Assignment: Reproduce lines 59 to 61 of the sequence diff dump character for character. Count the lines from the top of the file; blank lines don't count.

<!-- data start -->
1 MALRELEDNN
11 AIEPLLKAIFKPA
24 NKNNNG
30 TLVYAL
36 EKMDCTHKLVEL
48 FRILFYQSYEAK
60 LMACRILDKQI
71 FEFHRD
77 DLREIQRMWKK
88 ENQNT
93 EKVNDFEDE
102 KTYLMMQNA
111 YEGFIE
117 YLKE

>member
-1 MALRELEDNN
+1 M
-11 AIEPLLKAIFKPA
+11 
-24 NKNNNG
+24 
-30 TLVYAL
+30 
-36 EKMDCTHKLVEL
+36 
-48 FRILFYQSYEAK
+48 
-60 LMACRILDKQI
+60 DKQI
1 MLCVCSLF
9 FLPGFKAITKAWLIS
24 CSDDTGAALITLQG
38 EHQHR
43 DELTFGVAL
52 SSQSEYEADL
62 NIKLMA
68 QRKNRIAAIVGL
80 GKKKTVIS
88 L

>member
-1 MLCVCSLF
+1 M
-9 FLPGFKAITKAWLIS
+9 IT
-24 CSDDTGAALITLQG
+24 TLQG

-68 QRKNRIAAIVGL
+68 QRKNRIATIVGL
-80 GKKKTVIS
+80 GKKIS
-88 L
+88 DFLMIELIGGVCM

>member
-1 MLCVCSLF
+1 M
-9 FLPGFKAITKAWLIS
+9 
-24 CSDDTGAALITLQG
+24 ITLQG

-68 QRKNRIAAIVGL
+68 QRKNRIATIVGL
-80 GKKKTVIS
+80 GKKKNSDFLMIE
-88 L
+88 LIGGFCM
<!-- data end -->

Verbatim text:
+24 ITLQG

-68 QRKNRIAAIVGL
+68 QRKNRIATIVGL